Empathetic: At least one of the officers reportedly knew the barista due to repeated visits to the shop. We don’t know the nature of their interactions or the depth of any friendship they might have had. If the barista came to that one officer with the request that he and his fellow officers leave the establishment because their presence was making another customer uncomfortable, it’s entirely possible that the officer would understand, want to be helpful to his friend the barista, and impose upon his fellow officers to leave with him. No hurt feelings. No insults. No anger. Just an understanding of the position the barista is in.
Sarcastic Justice: This is my favorite and probably the one I’d embrace. It deeply concerns me that any citizen is so afraid of the police that the mere presence of a uniform makes them uncomfortable. I like that reality though. It adds credence to the listing of “Uniformed Presence” on so many Use of Force guides back in the day. So now here I am, friendly, relaxed, hanging with my buddies - all of us in uniform - and some poor citizen is made uncomfortable by our presence? They obviously don’t understand us or appreciate us and it’s my civic duty to help them. I view it as part of my professionally required job performance to communicate with this citizen with the goal of helping them to understand that I’m just a man doing a job and getting through my day... much like them. I would ask the barista to point out the customer so that I could politely approach, introduce myself, get their name, inquire as to the source of their discomfort and see what I could do to alleviate it. I’m pretty sure one of the officers I’m with will make note of the citizen’s name and if their words or body language cause any safety concerns, someone will check to make sure there aren’t any open warrants for them. If there are, then we have to do our duty and serve the warrant. If there aren’t, then don’t we have a legitimate interest in alleviating their concerns? Doesn’t it behoove us, and benefit all officers everywhere, if we can actually have a discussion with them that alters their perception of law enforcement to the better?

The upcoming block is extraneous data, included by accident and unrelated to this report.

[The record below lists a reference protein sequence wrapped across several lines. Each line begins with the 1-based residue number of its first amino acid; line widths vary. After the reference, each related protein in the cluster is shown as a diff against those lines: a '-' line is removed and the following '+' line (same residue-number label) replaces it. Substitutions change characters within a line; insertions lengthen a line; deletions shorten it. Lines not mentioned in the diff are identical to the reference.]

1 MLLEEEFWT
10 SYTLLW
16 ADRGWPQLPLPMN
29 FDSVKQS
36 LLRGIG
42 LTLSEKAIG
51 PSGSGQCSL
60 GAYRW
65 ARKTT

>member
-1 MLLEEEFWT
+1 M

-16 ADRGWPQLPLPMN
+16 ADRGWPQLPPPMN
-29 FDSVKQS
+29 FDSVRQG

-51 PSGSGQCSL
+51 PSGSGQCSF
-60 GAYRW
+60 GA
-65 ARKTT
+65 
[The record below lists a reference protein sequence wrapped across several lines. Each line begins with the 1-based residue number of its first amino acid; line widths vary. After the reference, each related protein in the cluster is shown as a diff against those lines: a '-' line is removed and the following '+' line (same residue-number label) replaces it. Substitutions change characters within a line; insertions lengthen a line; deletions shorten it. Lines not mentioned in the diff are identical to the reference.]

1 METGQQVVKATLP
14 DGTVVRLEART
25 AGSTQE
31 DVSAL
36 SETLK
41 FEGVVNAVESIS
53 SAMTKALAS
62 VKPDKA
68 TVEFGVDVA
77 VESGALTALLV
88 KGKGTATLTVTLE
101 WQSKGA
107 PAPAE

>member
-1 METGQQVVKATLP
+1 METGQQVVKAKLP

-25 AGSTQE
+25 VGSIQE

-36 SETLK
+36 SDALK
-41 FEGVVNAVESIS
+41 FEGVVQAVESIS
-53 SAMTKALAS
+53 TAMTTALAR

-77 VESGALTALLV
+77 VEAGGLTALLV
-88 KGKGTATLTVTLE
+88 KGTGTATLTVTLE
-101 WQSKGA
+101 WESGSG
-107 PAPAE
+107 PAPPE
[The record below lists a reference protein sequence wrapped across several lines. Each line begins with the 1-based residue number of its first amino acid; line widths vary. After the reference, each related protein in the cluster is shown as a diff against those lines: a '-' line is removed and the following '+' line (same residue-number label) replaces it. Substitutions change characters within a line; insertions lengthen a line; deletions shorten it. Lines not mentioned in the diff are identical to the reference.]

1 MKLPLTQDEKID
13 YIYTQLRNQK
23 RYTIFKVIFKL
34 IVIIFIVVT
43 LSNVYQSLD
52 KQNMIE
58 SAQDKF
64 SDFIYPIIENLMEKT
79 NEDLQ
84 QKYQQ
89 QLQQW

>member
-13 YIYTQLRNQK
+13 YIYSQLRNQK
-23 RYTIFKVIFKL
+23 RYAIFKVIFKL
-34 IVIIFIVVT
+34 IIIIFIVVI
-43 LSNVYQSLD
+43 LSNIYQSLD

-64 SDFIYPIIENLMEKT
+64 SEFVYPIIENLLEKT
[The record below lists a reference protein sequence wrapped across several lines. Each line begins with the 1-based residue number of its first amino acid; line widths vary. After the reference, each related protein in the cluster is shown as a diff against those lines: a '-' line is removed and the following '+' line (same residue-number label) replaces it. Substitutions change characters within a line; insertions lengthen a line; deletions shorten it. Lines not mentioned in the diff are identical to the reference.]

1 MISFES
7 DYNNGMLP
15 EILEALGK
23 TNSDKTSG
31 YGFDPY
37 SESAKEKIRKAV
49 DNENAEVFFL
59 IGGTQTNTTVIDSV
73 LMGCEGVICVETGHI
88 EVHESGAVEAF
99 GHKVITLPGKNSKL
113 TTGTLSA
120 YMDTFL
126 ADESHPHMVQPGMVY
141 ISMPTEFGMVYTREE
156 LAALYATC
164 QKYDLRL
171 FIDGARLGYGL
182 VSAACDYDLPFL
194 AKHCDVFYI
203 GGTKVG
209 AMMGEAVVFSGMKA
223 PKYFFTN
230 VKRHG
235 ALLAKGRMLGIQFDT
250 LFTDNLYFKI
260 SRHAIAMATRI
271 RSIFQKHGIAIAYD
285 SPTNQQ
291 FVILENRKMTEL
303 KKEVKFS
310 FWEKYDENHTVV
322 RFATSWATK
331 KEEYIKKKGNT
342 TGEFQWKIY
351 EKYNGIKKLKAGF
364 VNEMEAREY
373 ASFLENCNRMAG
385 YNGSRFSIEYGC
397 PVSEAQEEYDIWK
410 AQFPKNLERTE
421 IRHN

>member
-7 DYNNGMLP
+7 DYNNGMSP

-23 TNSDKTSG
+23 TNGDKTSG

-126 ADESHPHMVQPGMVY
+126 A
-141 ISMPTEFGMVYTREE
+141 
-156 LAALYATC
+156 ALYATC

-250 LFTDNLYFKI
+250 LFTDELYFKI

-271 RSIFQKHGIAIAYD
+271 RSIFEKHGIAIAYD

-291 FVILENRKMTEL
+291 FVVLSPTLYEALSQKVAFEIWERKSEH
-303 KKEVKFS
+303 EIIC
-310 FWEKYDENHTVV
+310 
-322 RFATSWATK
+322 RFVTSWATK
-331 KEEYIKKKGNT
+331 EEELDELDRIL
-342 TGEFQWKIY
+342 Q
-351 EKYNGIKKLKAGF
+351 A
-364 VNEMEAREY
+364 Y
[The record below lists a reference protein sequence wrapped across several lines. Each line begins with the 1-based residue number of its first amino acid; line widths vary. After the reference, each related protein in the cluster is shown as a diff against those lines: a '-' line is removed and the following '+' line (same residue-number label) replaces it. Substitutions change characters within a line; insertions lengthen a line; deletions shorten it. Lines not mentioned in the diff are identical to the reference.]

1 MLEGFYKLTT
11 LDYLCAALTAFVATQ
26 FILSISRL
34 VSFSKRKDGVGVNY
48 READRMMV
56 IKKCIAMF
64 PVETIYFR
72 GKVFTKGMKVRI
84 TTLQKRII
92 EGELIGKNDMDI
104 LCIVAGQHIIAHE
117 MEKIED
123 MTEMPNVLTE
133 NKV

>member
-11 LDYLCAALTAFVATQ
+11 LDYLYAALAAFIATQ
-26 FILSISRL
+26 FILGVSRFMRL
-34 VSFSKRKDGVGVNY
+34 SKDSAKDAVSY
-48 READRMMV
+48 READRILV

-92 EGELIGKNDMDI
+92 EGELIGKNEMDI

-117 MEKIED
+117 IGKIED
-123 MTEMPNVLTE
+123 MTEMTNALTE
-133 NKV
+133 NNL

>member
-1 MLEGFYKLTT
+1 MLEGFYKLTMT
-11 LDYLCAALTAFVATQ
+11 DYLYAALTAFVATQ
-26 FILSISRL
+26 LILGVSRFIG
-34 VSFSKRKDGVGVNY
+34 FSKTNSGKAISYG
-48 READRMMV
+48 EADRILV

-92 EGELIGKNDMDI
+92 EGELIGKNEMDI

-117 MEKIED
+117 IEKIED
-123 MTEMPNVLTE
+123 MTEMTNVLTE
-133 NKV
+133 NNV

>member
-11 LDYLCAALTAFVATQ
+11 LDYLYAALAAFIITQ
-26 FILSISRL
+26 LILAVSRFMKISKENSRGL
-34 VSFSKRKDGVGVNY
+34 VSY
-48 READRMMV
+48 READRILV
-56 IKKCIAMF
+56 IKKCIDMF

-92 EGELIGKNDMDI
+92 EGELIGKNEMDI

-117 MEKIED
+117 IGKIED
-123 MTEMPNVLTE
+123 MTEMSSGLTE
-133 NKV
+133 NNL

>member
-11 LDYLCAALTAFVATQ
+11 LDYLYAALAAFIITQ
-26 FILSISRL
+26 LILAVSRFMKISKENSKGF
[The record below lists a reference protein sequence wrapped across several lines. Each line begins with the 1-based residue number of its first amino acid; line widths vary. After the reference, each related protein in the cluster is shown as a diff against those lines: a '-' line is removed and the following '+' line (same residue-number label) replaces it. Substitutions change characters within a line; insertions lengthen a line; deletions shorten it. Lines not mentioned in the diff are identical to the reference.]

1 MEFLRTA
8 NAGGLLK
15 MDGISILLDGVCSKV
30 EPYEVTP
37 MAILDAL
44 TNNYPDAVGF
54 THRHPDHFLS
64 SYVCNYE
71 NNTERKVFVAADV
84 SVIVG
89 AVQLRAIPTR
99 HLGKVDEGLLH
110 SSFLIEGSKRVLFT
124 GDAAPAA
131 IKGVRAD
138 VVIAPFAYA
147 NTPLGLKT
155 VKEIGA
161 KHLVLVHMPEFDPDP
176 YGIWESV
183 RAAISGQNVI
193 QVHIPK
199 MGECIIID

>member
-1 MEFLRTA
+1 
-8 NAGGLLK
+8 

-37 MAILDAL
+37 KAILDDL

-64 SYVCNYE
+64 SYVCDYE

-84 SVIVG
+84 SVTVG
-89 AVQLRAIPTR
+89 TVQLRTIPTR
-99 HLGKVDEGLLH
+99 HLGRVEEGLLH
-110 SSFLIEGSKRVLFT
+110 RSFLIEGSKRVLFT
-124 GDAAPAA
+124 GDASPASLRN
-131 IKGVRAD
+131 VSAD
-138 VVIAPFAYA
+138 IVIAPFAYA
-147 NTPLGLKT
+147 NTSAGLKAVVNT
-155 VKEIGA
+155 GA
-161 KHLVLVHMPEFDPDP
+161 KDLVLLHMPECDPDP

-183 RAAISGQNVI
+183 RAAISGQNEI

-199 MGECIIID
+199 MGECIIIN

Now, of the four, each of us has to pick a response. The challenge is this: We can’t start out angry and offended and jump into checking for warrants. That’s abusing the power we are supposed to carry responsibly. We can’t start out coldly professional and then jump into being empathetic with anyone. The two don’t go hand in hand. Embracing a lack of emotional response and then depending on your ability to understand emotional response just doesn’t mesh.
I’m willing to bet, and this is no criticism toward the younger officers, that the veterans reading this would embrace that last approach. On the one hand, it feels kind of “social worker”ish. On the other hand... you either bag a bad guy OR you make a positive impact (or at least try to) on how a non-criminal citizen (you know, those people we’re supposed to serve and protect?) views the police.
Thoughts? I’ll stand by for some more emails telling me I should resign because my opinion is offensive. Send them to.